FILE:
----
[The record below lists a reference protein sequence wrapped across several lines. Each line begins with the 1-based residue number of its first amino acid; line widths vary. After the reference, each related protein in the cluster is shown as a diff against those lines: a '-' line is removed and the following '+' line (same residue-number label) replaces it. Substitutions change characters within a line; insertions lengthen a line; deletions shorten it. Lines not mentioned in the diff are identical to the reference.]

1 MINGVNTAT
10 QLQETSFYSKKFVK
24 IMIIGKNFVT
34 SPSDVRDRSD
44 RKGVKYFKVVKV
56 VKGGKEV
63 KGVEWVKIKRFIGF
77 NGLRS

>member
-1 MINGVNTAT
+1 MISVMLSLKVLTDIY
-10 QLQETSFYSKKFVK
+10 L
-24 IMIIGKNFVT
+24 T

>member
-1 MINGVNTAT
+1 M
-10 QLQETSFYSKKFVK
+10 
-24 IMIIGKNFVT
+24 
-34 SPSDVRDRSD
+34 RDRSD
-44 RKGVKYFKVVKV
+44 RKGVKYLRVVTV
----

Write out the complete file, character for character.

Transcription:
[The record below lists a reference protein sequence wrapped across several lines. Each line begins with the 1-based residue number of its first amino acid; line widths vary. After the reference, each related protein in the cluster is shown as a diff against those lines: a '-' line is removed and the following '+' line (same residue-number label) replaces it. Substitutions change characters within a line; insertions lengthen a line; deletions shorten it. Lines not mentioned in the diff are identical to the reference.]

1 MINGVNTAT
10 QLQETSFYSKKFVK
24 IMIIGKNFVT
34 SPSDVRDRSD
44 RKGVKYFKVVKV
56 VKGGKEV
63 KGVEWVKIKRFIGF
77 NGLRS

>member
-1 MINGVNTAT
+1 MISVMLSLKVLTDIY
-10 QLQETSFYSKKFVK
+10 L
-24 IMIIGKNFVT
+24 T

>member
-1 MINGVNTAT
+1 M
-10 QLQETSFYSKKFVK
+10 
-24 IMIIGKNFVT
+24 
-34 SPSDVRDRSD
+34 RDRSD
-44 RKGVKYFKVVKV
+44 RKGVKYLRVVTV